Plus one in support of what Golf Charlie just said.


Apr 22, 2015 at 7:49 AM | Unregistered CommenterMailman

@ jkroll.... What evidence do you have that someone has made a big boob here, and when you refer to "hot teems" are you talking about temperature increases in excess of 13 deg c ?

Apr 22, 2015 at 8:16 AM | Unregistered CommenterHyperthermania

Richard Betts: "Yes, I am able to discuss this, it's a purely scientific topic and nothing at all to do with the election."

As far as I know every political party in the election, bar UKIP, says we must spend many £billions to completely change the way our civilisation works based on the work (propaganda?) of the self styled "climate change" consensus, which includes Mr Betts. This paper may change that consensus, so is of considerable significance in the election. That is the consequence of scientists becoming advocates of policy, or failing to correct advocates, activists and politicians.

Apr 22, 2015 at 9:42 AM | Unregistered CommenterBudgie

IRIS, bah, the junior varsity.

Apr 22, 2015 at 4:08 PM | Unregistered Commenterkim

Lindzen's Iris posited that increased global warming from increased CO2 (kim and kith can now leave the room) would result in a decrease in tropical cloudiness. The smaller amount of tropical cloudiness would increase the ability of IR radiation from the surface to escape to space which would compensate for the increase in surface temperature driven by the increase in greenhouse gases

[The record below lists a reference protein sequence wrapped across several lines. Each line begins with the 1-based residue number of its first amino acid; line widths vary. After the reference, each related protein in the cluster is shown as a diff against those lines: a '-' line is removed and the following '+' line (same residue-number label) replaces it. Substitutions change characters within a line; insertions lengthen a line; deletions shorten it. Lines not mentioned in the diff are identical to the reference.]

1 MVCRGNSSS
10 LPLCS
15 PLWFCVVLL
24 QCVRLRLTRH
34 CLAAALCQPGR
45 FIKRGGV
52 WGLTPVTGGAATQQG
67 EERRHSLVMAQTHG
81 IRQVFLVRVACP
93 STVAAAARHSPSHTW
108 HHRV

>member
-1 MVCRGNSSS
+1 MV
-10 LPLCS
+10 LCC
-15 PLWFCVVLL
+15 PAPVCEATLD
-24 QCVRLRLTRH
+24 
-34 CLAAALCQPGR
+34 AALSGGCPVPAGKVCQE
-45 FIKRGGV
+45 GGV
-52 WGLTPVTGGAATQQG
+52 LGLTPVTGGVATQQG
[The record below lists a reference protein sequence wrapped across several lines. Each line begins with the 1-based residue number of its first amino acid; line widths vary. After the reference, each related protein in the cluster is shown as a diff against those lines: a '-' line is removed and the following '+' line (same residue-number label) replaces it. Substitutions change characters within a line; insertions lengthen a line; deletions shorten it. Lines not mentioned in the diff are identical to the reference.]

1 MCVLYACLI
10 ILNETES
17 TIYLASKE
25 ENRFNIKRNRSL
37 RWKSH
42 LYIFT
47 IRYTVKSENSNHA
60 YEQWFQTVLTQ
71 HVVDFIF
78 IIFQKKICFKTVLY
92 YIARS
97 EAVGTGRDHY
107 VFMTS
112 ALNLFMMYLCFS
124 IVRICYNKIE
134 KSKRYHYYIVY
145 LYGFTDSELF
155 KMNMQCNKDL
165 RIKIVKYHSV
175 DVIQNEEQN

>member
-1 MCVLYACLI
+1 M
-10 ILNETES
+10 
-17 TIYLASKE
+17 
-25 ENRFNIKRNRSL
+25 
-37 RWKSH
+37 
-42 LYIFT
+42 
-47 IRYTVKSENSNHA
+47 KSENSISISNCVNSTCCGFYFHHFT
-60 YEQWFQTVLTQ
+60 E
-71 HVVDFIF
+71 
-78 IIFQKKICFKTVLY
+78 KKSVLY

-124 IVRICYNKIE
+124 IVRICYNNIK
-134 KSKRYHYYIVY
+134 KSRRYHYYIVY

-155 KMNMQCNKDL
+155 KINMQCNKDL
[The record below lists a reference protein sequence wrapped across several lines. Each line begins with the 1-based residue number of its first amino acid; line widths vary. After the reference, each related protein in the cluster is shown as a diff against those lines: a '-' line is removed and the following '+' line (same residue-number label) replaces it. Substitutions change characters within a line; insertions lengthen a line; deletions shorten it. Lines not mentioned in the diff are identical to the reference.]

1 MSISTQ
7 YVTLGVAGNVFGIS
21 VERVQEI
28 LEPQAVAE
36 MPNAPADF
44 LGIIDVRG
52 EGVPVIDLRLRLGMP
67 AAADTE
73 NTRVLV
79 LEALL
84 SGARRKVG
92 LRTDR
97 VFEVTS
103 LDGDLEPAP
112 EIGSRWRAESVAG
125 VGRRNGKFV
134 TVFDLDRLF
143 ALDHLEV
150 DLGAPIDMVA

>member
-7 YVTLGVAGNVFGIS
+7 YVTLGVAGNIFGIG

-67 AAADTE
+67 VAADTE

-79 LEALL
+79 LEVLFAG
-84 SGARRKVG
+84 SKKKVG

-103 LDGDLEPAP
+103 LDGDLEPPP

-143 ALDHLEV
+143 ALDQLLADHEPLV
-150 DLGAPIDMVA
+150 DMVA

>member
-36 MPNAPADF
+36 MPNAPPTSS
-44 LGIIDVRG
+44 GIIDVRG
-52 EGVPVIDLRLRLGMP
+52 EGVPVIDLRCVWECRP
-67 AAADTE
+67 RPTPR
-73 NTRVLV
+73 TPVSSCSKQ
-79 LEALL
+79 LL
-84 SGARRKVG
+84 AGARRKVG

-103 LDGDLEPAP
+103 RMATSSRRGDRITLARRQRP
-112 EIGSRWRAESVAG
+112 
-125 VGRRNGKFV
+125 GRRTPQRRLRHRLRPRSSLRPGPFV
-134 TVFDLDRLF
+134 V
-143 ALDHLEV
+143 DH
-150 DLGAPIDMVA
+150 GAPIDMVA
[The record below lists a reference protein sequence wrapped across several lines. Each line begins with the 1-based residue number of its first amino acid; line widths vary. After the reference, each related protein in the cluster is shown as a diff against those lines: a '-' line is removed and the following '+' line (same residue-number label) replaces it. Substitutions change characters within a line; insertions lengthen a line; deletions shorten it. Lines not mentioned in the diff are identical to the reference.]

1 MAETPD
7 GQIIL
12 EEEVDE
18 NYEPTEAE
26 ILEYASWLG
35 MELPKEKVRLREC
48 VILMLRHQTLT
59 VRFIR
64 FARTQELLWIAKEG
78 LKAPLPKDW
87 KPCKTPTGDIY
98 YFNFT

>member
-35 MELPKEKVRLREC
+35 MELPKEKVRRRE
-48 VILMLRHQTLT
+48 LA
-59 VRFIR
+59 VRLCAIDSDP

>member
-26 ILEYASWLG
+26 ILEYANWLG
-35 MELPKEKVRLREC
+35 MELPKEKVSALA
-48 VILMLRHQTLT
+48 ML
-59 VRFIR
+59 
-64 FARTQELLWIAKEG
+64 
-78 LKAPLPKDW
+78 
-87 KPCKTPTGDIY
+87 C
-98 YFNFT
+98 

What Steven's has done (see Andy Dessler's comment @ realclimate) is to add something that Lindzen forgot. If there is less cloudiness, then the surface will be exposed to more sunlight and warm. On net, depending on the models used, there may be a small iris effect, but nothing of the sort that Lindzen claimed.

Apr 24, 2015 at 5:03 PM | Unregistered CommenterEli Rabett

"there may be a small iris effect"

The model used in the paper with the Iris x 1.0 effect goes from 2.8C to 2.2C ECS, a reduction of 22%. Nice to know that 22% reductions are 'small'.

It's a bonus that modelling an effect similar to what Lindzen postulated manages to:
1. Improve model vs observations for precipitation
2. Explain away the mystery of the missing tropical tropospheric hotspot.
3. Improve modeling of long-wavelenth sensitivity.
4. Getting actual temperature trends closer to observations.

This is a Ginzu knife explanation. It slices, it dices, it does everything ...

A few more small reductions and the model ECS will line up with reality!

May 5, 2015 at 10:12 AM | Unregistered CommenterPJ